Perth and Kinross Council have this sort of equivalence.  A person’s outcomes are agreed through an outcome focussed assessment, and the relevant amount for an Individual Budget is then calculated using the full cost of providing the care and support services identified in their personal outcome plan.

Midlothian Council are planning to adopt a similar system by following developments in Perth. 

4.2.2          Specific equivalence – There is an assessment of need followed by the social worker deciding on support levels that the local authority should offer.   The social worker then can offer variable budgets depending on the SDS option chosen to purchase these supports in the way that client wants. 

Highland NHS have this sort of system.  A person’s outcomes are agreed through an outcome focussed assessment, and the relevant amount for Direct Payments is agreed through a ready reckoner spread sheet.  Individual budgets for options 2 and 3 are assessed on an individual basis depending upon chosen service provider.

 

East Dunbartonshire Council also have this sort of system.   The individual budget is calculated by costing the supports in the service user’s support plan that have been agreed as supporting the individual to meet their needs. The use of a ‘Schedule of Rates’ will be utilised by practitioners to determine the most appropriate ‘standard rate’.  This will vary according to whether it is Option 1,2 or 3 and the type of service chosen.

These are systems that try to turn the allocation of funding into a science rather than an art.  It is based on the idea that there is mainly a smooth scale of needs, rising up slowly and that if you can work out how to give a points value to each need then you can allocate a budget fairly.  Everyone with the same points will have the same budget, even if it was different needs that got them those points.

 

This first budget is then used for planning processes and where it’s not enough or too much the budget is subsequently adjusted by a more or less arcane process.  This can involve a range of meetings with more senior social work staff to which the service user or their representative is unlikely to attend although in some cases, their care manager may make representations on their behalf.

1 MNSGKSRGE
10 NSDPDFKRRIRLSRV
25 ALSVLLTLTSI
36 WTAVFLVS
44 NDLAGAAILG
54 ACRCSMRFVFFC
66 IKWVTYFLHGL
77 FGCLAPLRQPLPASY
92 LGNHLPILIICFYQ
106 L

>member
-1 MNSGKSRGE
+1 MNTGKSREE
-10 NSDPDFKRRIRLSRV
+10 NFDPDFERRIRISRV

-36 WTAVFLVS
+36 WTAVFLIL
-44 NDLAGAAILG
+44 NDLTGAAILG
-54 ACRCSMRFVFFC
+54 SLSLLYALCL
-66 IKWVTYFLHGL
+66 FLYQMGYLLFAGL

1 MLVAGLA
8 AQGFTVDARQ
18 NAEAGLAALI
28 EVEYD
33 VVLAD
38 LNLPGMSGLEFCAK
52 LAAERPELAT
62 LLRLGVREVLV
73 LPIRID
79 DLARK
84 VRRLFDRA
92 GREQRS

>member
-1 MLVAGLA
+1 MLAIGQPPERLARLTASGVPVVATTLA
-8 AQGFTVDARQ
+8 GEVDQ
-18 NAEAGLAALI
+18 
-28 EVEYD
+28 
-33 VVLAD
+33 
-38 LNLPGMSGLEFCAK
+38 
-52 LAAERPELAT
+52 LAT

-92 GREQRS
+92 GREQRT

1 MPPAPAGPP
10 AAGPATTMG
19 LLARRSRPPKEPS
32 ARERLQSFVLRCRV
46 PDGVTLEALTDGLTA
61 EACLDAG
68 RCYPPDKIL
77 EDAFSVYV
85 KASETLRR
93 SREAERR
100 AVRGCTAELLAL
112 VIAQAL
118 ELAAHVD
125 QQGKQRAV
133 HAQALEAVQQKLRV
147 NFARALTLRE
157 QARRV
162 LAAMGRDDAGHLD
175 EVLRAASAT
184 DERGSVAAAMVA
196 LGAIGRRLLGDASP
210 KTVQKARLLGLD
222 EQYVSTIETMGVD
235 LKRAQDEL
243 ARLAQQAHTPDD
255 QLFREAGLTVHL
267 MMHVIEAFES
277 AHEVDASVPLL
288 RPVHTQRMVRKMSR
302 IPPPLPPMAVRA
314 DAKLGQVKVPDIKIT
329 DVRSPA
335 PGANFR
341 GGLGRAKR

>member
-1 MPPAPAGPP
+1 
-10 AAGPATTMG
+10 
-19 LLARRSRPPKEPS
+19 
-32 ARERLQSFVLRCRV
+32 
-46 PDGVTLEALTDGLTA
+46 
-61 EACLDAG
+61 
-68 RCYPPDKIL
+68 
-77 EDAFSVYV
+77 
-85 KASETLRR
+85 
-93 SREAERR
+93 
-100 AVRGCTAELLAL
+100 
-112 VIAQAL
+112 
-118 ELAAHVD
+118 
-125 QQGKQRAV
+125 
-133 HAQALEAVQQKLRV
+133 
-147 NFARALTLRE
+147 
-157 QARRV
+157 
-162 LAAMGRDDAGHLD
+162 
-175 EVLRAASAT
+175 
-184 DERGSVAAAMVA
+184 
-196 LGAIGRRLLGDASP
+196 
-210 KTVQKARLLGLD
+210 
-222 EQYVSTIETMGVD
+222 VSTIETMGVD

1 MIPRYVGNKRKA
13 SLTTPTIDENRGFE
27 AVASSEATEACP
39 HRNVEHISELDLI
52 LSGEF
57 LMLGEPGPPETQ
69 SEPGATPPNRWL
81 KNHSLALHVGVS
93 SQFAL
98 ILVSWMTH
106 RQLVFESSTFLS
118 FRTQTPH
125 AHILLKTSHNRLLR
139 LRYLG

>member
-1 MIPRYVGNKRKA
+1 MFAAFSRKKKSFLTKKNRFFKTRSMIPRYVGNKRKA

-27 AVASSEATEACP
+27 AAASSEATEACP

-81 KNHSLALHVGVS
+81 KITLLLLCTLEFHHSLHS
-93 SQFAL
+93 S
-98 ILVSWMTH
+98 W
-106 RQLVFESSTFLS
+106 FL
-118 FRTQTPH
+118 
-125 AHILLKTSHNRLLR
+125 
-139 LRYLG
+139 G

Such systems are usually derived by a semi scientific method of removing “outliers” – those with expensive care packages and then averaging out care costs of between 100 and 300 people. 

The principle of people with similar needs requiring similar amounts of money of course has simplistic appeal. But it is likely to not work in social care where social care needs arise from the complex interplay of many factors.   Such systems are seen as the antidote to the 'professional gift', whereby the large variations in how much people get was put down to the behaviour of professionals.   There is a lack of supporting evidence for this view.  Anecdotes about the results are in themselves are not sufficient.

But perhaps the biggest concern is that such systems can build in distrust between councils and services and even their own staff.  Two councils told us they would not be giving us details on how their Resource Allocation System would work because services users would use this information to get higher scores and get more support than they need.